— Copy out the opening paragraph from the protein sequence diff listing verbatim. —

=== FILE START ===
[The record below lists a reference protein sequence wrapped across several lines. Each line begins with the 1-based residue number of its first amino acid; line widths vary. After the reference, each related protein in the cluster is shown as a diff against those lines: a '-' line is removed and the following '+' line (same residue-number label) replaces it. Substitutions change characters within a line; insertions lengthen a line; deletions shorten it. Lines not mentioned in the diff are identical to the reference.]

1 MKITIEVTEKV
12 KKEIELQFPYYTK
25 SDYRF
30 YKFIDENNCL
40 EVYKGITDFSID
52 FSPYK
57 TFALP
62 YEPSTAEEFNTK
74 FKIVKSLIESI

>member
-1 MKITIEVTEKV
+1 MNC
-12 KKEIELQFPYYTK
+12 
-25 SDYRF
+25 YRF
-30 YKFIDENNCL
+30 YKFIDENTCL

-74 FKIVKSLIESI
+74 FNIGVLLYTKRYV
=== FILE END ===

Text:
[The record below lists a reference protein sequence wrapped across several lines. Each line begins with the 1-based residue number of its first amino acid; line widths vary. After the reference, each related protein in the cluster is shown as a diff against those lines: a '-' line is removed and the following '+' line (same residue-number label) replaces it. Substitutions change characters within a line; insertions lengthen a line; deletions shorten it. Lines not mentioned in the diff are identical to the reference.]